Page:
There’s no doubt that there’s plenty of job competition in the online space. Slow economic recovery in many of the countries where so-called “information jobs” are offered means more people competing for fewer roles across the board.
As an independent operator, I take jobs when and where they come up, and sometimes that involves using employment websites and formal job-seeking channels. I’ve found that embarking on an online job hunt takes more than just a great resume, time, and resilience. Personally, I find the whole process pretty strange, but the characteristics of web-based recruitment set particular challenges for the independent web worker.
A Virtual Product
At its most basic, employment is the commoditization of skill. If you enjoy your work, and you enjoy being paid, you’ll likely be happy to package yourself in a certain way for a certain job possibility, role or employer.
But for web workers, the application, interview and selection processes may all be virtual. Jobs are offered by third-party recruitment agencies who advertise the positions through websites. Frequently, applicants may not know which company they’ll actually wind up working with if they get the job they’re applying for.
Operating on such limited information can make us feel a bit like virtual products: A carefully selected combination of skills and talents packaged to fit the job description. If we are to the recruiter what an e-book is to a reader, our resumes and folios are the Photoshopped mockups of a physical book that reassure buyers of what they’re getting.
To get around this feeling, I’ve tried to develop an extremely strong resume that reflects myself, and my skills, very clearly. If the ad provides a contact that I can ask for more information, I call them to find out whatever else I can about the role. Finally, I focus on securing work that takes in as much of my offering as possible, so that I feel more fully applied in my work — like a chef, rather than a vending machine.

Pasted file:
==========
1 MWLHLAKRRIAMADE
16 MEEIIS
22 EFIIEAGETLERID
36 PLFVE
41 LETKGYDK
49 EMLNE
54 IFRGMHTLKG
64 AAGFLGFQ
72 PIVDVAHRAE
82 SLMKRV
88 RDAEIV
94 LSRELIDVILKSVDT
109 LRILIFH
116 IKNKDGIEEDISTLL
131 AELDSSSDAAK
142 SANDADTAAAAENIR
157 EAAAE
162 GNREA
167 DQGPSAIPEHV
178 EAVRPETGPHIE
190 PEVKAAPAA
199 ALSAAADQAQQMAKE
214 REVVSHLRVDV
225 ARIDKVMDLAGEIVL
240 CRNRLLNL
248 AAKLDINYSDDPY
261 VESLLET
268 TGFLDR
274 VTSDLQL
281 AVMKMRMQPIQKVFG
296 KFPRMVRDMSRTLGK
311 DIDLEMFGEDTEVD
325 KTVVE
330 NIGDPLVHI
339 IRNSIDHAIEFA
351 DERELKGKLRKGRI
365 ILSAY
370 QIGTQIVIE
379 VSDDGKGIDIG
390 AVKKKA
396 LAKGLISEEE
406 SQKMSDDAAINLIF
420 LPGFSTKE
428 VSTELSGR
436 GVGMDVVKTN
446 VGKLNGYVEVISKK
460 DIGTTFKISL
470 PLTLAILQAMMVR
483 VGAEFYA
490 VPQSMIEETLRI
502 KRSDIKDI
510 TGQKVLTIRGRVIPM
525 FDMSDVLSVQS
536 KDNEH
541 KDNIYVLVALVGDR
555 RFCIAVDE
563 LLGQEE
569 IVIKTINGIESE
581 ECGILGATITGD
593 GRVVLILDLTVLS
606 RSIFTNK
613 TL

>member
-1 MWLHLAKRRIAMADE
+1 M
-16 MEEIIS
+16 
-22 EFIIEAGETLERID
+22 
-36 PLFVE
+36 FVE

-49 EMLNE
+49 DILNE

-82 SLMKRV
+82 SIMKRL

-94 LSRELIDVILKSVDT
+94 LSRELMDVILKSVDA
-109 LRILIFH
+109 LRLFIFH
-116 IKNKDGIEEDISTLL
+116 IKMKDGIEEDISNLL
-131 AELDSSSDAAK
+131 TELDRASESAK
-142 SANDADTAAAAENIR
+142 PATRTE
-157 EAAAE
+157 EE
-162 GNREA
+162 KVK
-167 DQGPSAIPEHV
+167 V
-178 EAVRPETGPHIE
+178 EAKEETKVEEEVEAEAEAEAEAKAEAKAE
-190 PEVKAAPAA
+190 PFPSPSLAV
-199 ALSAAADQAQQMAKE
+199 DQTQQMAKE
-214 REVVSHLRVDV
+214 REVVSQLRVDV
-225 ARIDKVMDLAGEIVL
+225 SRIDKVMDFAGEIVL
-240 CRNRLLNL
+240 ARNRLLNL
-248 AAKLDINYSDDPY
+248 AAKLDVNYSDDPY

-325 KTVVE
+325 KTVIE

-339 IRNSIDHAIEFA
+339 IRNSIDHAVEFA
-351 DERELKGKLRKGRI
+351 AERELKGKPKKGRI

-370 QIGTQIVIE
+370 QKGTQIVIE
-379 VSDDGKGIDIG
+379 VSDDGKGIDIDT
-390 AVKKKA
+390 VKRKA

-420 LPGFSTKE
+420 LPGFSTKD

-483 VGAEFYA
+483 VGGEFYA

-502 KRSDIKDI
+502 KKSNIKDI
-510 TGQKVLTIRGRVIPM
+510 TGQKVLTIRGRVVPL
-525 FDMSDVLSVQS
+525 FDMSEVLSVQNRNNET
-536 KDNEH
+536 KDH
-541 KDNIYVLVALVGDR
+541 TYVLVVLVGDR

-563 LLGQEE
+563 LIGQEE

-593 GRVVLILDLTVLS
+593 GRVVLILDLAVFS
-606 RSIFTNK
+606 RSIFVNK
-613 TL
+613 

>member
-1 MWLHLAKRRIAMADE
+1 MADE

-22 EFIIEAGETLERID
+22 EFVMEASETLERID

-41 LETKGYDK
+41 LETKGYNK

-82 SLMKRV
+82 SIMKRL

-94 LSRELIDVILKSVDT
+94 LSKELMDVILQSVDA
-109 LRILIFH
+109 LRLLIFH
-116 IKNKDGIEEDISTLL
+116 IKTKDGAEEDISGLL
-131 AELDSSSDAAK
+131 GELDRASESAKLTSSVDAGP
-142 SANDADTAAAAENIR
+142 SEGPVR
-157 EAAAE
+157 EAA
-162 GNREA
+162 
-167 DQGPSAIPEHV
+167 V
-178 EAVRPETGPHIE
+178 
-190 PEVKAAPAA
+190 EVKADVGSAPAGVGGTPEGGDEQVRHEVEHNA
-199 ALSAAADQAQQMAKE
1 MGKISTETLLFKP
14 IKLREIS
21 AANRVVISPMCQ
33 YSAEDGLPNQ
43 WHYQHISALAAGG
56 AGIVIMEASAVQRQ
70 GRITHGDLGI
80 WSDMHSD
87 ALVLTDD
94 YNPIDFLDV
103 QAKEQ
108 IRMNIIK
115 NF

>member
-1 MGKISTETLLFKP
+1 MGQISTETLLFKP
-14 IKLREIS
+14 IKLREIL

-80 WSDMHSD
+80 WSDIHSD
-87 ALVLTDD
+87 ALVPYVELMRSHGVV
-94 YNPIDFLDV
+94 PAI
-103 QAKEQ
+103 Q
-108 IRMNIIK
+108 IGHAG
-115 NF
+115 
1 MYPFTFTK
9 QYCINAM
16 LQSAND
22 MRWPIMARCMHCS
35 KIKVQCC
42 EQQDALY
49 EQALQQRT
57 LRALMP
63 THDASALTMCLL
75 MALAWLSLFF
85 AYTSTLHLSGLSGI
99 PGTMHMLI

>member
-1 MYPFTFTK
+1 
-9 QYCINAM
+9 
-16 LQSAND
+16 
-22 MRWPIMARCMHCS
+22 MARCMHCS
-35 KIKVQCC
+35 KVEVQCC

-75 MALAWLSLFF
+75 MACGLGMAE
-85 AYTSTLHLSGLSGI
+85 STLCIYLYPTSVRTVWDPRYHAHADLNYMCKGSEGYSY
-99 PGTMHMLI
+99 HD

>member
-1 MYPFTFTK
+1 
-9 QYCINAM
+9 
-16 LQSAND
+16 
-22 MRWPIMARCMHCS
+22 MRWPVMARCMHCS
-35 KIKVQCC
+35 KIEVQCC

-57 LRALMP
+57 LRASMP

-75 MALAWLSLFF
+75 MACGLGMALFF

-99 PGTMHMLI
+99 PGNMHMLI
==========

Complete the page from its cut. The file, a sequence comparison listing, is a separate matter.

My Careering Career
Anyone who’s worked on the web for more than five minutes probably has a complex history, skill set, and range of talents. When you think of the roles you’ve had, and the companies you’ve worked for, the path you’ve taken to your current position may look more like crazy paving than the yellow brick road. To combine all of those experiences into a coherent resume can be extremely difficult.
A good place to start may be a recruitment agency in the field you want to work in: They can provide invaluable feedback to help your resume more concisely detail your past, and position you to get wherever it is you want to go. Alternatively, a professional resume service may be able to assist, but look for one that has proven experience preparing resumes for your discipline or field.
Remote Worker, Remote Perspective
As a remote web worker who lives in the country, rather than the suburbs, I’ve noticed that when I read those big, flashy job ads from my tree-house in the countryside, I can find myself feeling less than adequate.
It’s easy to feel removed from the fast-paced, big-city hubbub when, well, you are. Although you might work for clients that are bigger, more demanding, and more interesting than those offering the jobs you’re considering, appearances matter. And job ads always make the hiring company sound stellar.
Sometimes, it’s all too easy to be intimidated by recruiterspeak — so much so that you may not even bother applying for the job. I usually get around this pitfall by reminding myself how high-powered some of the jobs I’ve had have looked on paper. “Stakeholders” is just another word for “the people you’ll work with”, after all.
Your Details On File
Submit your resume for any position, and if that role was advertised through a recruitment agency, your details will be kept on file. Many companies that advertise their own jobs also keep applications “just in case”.
This explains the unexpected calls I occasionally receive from recruiters “updating their databases” who think I’m still with a company I last worked for three years ago, or — even less likely — expect I will know their brand and remember submitting my resume to them!
It’s good practice to keep a list of the agencies to which you’ve submitted your resume, so that when you are actively looking for work, you can send them all your most current resume. But whatever you do, you can’t make them call you!
Try to be kind when someone you don’t know, from an agency you’ve never heard of, calls (or worse — texts) you about “a job I thought you’d be interested in.” It’s true that if they put you up for the role, they may request a hasty meeting to look you over before you meet their client — but, again, try to be kind. Yes, maybe they just want to get a human being in a chair at the client’s office so they can get their commission. But you can, and should, be as discerning as you like in your hunt for your next web job.
How do you find job hunting online? Do you reply on web-based job seeker services, or are you more focused on using your personal networks to find work?
Related GigaOM Pro content (sub. req.): Enabling the Web Work Revolution